Allowing a guest to customize his or her time at the spa allows for an individualized experience. "Customization is about allowing the spa-goer to drive the choices available to them, not trying to cookie-cut what they might need," says Lynne McNees, president of the Lexington, KY-based International Spa Association (ISPA). "Additionally, 71 percent of spas offer treatments of 30 minutes or less to ensure there is something available for everyone, even if they only have 30 minutes."

In addition, spa-goers increasingly are having the opportunity to create their own scrubs and lotions. The Spa At L'Auberge, situated in the red-rock splendor of Sedona, AZ, features L'Apothecary, where guests can make their own pampering mixes infused with local herbs, flowers, and botanicals, including rosemary, juniper, and Sedona pinion.


8. Spa for Health, Not Luxury
Many resorts now supplement their traditional massage options, where the goal is to pamper the recipient with treatments and programs that focus on improving health.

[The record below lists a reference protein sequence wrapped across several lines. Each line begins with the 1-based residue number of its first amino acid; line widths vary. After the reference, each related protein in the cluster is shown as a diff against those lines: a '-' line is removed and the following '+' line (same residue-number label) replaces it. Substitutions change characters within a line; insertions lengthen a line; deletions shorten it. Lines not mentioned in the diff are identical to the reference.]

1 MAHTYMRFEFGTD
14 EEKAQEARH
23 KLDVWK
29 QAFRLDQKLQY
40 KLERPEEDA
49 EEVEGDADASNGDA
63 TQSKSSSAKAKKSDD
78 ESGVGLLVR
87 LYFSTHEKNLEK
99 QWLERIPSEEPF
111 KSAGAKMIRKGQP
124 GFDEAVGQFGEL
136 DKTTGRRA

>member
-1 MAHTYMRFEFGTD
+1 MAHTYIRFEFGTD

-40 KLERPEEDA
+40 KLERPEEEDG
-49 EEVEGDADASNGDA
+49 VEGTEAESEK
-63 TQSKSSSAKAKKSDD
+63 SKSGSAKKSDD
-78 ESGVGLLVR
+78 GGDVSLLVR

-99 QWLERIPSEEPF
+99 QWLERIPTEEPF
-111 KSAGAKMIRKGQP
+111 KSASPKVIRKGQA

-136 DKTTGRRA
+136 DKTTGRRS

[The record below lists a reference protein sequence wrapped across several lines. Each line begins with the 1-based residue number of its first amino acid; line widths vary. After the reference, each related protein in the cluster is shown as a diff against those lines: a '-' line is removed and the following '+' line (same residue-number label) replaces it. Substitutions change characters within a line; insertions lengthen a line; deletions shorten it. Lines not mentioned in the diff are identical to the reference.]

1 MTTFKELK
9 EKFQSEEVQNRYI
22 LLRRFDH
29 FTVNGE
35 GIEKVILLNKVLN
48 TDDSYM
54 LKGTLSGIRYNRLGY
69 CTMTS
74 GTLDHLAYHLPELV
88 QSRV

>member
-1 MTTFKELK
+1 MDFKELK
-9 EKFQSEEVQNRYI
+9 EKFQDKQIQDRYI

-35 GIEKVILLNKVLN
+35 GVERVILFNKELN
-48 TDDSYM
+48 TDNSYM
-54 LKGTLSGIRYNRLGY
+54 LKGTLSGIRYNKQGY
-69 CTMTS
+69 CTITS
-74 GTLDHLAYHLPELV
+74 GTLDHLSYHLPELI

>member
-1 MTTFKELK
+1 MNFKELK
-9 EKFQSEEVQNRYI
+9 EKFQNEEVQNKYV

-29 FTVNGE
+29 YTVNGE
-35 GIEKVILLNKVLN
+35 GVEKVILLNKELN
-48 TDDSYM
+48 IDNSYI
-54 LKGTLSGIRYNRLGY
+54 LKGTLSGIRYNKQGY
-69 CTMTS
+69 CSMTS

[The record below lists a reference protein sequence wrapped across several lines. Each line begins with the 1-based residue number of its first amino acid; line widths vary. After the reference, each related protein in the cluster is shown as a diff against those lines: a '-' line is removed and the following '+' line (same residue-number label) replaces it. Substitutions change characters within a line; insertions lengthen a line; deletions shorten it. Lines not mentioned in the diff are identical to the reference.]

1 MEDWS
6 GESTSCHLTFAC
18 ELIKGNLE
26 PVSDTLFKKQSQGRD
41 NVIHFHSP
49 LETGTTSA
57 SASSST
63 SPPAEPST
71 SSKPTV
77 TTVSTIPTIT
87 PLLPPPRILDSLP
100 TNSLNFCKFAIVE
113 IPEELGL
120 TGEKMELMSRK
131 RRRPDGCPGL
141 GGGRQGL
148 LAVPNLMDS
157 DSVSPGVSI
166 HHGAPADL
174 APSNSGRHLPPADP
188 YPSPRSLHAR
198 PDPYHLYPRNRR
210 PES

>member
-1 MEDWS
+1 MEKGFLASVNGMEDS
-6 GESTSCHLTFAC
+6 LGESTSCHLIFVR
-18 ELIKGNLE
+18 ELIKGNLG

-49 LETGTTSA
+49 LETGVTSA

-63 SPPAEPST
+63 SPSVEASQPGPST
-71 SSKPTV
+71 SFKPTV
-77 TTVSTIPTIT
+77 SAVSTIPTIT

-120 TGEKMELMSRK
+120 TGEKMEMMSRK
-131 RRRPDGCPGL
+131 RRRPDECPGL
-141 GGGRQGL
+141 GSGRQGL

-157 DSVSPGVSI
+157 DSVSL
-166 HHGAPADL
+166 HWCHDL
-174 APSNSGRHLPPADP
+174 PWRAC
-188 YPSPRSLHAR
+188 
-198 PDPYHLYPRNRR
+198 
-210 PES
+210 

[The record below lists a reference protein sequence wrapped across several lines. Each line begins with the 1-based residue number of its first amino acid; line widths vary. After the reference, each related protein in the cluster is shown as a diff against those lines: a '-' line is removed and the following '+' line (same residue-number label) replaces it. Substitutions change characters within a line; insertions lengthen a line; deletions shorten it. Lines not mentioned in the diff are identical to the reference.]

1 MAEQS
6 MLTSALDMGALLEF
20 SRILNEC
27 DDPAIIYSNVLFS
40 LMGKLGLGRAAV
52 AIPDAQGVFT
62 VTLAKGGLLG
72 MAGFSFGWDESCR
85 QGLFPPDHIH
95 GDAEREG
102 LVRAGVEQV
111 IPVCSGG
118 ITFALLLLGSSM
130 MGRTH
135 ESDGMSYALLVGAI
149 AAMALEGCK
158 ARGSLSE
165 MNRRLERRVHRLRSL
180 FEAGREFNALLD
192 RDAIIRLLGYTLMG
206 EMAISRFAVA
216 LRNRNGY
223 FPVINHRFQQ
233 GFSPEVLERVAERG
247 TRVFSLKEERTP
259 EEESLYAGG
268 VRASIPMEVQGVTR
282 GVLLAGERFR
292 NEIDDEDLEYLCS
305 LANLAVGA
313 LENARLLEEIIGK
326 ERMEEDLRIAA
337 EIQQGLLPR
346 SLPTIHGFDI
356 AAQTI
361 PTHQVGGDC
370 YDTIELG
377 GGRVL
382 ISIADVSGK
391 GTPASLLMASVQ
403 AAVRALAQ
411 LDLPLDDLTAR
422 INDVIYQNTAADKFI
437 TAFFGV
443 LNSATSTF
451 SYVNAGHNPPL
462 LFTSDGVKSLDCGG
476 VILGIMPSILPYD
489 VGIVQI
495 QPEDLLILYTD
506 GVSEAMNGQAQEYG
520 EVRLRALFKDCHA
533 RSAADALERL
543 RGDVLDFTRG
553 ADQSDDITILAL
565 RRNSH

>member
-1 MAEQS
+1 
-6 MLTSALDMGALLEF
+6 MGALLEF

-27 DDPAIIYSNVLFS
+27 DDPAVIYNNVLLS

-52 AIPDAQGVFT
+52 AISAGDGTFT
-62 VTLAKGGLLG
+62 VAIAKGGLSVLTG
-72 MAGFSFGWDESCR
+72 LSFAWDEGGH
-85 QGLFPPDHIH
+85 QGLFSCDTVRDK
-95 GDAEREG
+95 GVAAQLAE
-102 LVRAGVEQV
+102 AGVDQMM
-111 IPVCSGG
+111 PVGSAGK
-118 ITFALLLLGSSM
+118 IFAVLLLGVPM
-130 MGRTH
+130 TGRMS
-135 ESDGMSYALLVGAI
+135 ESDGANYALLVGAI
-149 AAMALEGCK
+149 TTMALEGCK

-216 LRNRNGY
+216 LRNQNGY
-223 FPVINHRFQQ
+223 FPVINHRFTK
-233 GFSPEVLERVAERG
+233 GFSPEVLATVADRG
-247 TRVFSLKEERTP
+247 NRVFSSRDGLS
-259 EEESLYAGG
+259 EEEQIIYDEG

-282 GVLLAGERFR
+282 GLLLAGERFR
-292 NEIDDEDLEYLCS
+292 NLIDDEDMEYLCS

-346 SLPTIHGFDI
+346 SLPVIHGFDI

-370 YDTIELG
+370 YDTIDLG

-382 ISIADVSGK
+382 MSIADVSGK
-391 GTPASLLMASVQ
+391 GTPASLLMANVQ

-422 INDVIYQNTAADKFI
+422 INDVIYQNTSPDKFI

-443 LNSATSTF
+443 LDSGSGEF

Six Senses Hotels Resorts Spas, a hotel and spa-management company, recently introduced "Six Senses Integrated Wellness," a program that was developed over the last two years by working with doctors and wellness professionals, including Dr. Oz. It involves in-house experts who measure and analyze key physiological biomarkers to provide lifestyle and nutritional advice and design personalized programs of spa treatments, fitness, and wellness activities.

Aimia, a loyalty-management company, recently planned an incentive program at the Calistoga Ranch in California that focused on health and wellness. Aimia reached out to Andrea von Behren, R.D., owner of the Body Language Fitness & Yoga Center in Commerce, MI, to lead the group in yoga and Zumba each morning. Her ability to offer a holistic approach to wellness through her training as a registered dietitian, certified yoga teacher, and certified fitness instructor was just what Aimia wanted for the group.

"Participation in these events was outstanding, further illustrating that health and wellness should continue to be a top priority when planning incentive programs," says Tina Gaccetta, vice president of client services for Aimia.

This healthy addition to the incentive program was well received by the attendees. "Participants voiced a desire to continue focusing more on their wellness when they headed back home as a result of their positive experience with us," says von Behren.